Back to Amasa
by Rory Tyler
Confluence. Amasa Domes on the left
First things first. For fall color,
go to the mountains in early October. Later, try Negro
Bill Canyon, Courthouse Wash, Mill Creek, or the Kane Creek/Colorado
confluence, which takes us to the topic at hand, Amasa
Back. (I’ve heard it pronounced a MAH sah, a MAS
a, AM a see, AM a sah, and so on. Take your pick.)
The proximity of bicyclists and four-wheel enthusiasts
might lead a hiker to underestimate the attractions of
Amasa Back. This is an accommodating place to walk away
the day, offering a full range of hiking opportunities,
from walks-in-the-park to treks-in-the-wilderness.
Amasa Back is a cliff-sided ridgeline that forms a miles-long
gooseneck hundreds of feet above the Colorado River. Its
vistas are among the most diverse anywhere in the canyon
country. Kane Creek borders the east end of the ridge.
All hiking access begins here. Take Main Street (Hwy 191)
south to the 500 West/Kane Creek turnoff. Stay next the
cliff, turning left where Kane Creek Boulevard and 500
West split. The Kane Creek/Colorado confluence is about
three miles up the road, where it changes from pavement
to gravel. At the parking lot, face the river. Jackson’s
Trail begins in the lower left part of the lot.
In the first couple hundred yards, Jackson’s Trail
drops off a ledge, through a tunnel of dense tamarisk brush,
and across Kane Creek (usually a wet crossing). Then it’s
a straightforward climb along a ramp of Kayenta sandstone
that ascends above the river until you reach the top, in
about forty-five minutes. I like this route for casual
hiking. The footing is excellent and it’s not as
long or messy as the main route. Nor are there many bicycles
and you don’t have to walk on the slippery crushed
rock left behind by four-wheelers. At the top of the trail
you’ll come to some power lines. One option here
is to follows the power lines to the left, cross the four-wheel
drive road, and walk across the narrowest part of Amasa
Back where you’ll get a radically different set of
views than the ones that have been astounding you so far.
This is also the trailhead for Jackson’s Hole, which
is another matter entirely. Or, you can make a loop on
the main trail, back to Kane Creek Road and your conveyance.
A more adventurous option is to go under the lines and
forge north, the direction you’ve been going, for
some off-trail exploring. It’s an interesting area,
not too intimidating, and you can turn left and climb out
to the main trail at any time.
The main Amasa Back trail is about a half-mile further
up Kane Creek Road and is clearly marked. From the trailhead
you can see a huge, eye-shaped alcove across the canyon.
There’s some terrific rock art about twenty yards
to the left of the alcove. With binoculars, you can see
it well from the start of the trail. To get there, cross
Kane Creek, take the first side-canyon up to the wall,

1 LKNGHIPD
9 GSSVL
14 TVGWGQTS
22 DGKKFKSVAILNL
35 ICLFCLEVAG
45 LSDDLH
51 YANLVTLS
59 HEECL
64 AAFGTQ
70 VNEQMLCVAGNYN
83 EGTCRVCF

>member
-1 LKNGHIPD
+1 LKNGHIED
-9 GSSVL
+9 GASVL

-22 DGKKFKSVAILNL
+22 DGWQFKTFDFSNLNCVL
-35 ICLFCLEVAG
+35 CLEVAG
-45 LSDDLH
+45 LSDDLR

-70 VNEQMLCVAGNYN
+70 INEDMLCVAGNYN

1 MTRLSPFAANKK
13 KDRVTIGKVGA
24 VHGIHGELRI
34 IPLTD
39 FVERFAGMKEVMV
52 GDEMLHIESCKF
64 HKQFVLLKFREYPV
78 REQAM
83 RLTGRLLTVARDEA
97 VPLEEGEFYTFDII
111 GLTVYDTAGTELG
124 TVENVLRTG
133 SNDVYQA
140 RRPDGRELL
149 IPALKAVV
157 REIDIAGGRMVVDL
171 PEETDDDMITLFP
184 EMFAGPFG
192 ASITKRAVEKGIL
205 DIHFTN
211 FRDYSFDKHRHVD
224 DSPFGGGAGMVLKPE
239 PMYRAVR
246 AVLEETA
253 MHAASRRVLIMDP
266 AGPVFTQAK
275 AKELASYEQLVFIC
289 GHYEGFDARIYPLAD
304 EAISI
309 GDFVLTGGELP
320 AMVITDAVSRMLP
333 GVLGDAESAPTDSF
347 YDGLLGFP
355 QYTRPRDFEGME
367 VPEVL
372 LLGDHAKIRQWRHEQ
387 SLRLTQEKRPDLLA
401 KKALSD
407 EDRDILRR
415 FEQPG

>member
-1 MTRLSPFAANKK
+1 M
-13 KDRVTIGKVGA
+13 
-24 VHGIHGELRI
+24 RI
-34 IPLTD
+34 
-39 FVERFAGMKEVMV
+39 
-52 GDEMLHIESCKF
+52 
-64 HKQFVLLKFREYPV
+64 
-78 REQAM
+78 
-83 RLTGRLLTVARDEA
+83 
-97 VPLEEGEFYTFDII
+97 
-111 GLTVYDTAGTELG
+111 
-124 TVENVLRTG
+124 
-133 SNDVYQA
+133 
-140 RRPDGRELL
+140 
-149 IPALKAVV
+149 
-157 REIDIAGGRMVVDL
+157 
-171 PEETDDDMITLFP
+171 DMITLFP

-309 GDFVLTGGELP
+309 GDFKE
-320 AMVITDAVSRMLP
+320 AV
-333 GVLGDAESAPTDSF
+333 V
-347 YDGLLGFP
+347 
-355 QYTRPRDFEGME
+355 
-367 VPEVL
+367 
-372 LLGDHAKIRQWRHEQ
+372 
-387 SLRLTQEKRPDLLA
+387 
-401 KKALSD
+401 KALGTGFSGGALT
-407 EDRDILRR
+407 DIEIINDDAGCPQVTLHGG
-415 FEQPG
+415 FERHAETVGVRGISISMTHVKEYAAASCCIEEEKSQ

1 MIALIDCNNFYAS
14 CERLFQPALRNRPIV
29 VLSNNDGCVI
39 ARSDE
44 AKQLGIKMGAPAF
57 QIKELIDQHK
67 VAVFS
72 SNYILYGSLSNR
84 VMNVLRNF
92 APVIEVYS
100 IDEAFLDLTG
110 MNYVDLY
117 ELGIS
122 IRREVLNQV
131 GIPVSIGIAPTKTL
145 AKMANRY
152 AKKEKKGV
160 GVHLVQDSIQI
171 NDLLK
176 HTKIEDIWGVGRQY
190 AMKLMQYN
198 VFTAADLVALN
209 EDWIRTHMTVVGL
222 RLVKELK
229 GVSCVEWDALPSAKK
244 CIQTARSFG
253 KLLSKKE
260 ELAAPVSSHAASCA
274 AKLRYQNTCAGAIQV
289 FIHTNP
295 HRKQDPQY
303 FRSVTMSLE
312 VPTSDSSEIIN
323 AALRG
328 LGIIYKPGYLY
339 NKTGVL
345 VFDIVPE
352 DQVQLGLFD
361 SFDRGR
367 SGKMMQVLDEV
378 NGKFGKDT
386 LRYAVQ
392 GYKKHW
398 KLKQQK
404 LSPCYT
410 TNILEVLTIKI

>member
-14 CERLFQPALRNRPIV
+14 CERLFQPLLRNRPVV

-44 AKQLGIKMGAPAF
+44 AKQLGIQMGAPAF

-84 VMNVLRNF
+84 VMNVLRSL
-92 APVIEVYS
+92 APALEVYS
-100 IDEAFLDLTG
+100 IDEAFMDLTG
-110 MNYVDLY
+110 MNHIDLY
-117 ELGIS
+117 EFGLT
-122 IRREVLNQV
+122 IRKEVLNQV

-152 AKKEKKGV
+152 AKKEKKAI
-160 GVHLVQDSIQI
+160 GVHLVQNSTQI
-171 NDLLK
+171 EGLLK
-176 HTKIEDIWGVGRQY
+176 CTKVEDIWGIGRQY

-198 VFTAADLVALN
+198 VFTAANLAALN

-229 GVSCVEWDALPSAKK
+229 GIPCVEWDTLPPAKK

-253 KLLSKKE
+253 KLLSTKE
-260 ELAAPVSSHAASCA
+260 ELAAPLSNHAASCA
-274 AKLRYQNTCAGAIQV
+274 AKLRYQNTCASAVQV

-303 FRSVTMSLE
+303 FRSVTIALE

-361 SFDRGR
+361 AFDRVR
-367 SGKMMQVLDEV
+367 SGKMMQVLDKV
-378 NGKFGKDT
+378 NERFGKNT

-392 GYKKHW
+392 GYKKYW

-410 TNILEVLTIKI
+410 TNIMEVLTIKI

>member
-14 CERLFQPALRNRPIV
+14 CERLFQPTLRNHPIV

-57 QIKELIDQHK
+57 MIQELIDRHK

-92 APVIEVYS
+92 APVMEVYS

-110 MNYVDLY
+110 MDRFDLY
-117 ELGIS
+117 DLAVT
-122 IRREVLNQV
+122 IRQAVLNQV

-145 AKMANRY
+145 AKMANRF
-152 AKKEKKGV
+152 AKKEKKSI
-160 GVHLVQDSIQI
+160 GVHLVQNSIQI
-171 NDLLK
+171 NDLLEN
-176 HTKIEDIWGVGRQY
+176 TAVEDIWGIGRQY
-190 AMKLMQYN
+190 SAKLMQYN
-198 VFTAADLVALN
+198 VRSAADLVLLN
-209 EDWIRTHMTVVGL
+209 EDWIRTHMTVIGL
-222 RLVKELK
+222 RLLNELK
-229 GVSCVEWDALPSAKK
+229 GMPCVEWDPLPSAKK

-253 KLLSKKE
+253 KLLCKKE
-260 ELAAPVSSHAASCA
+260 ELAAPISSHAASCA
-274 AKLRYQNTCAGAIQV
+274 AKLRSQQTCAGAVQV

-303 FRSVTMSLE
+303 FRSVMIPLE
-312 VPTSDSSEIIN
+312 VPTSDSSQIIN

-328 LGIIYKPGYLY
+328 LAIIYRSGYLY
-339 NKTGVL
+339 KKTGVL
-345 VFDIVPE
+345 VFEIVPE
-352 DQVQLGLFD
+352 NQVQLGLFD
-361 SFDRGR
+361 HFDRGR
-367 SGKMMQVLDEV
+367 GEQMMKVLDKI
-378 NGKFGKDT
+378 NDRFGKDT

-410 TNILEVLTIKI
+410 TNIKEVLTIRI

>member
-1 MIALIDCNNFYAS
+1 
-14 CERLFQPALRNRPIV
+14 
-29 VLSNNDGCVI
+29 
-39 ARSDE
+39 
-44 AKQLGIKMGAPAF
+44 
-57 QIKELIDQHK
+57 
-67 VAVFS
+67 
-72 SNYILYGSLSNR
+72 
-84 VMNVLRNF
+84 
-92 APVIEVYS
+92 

then work your way back along the ledge toward the alcove.
It takes about an hour to reach the crest of the ridge
on the main trail and, as noted, you may be sharing it
with bicycles, motorcycles, and jeeps. At the crest, go
cross-country a quarter mile to your left for the views
of Lockhart Basin, Jackson’s Hole, Deadhorse Point,
and the Potash Mine.
About half way up, the main trail rounds a point and heads
toward three distinct towers of sandstone. An interesting
hiking option from here is to leave the main trail, climb
to the saddle on the right, then cross-country out to the
domes above the Cane Creek/Colorado confluence. This is
spectacular stuff, but it’s not for everybody. It
requires some route-finding ability, desert experience,
and physical confidence.
From the point, another option is to round the head of
the canyon on your left and work your way towards a large
Navajo sandstone remnant I refer to as The Whale. This
route takes you to the east end of Amasa Back and the most
spectacular views in the area. Here, Amasa Back is notable
for the large, gently sloping, easily traversed, slabs
and ledges of gray Kayenta sandstone and its exotic crypto
gardens. Above and beyond The Whale you’ll see a
large outcrop of canyon-cut Wingate sandstone comprising
the crest of the ridge. Intrepid, determined, skilled,
and/or foolish hikers will find this an especially inviting
One last thing. There are some archeological remains scattered
here and there on Amasa Back. Anyone who defaces a rock
art panel or steals an artifact is, by definition, Evil
and will spend Eternity manning the drive-thru window at
a fast food joint in Hell taking diabolically distorted
short-orders from ravenous hordes of demented demonry.
Don’t say you weren’t warned!
Rory Tyler is available
for cowboy poetry/campfire song gatherings which include
lore, science, history and lies of the Moab area. (Suitable
for all age groups). Rates are negotiable. Give Rory
a call at 435-260-8496.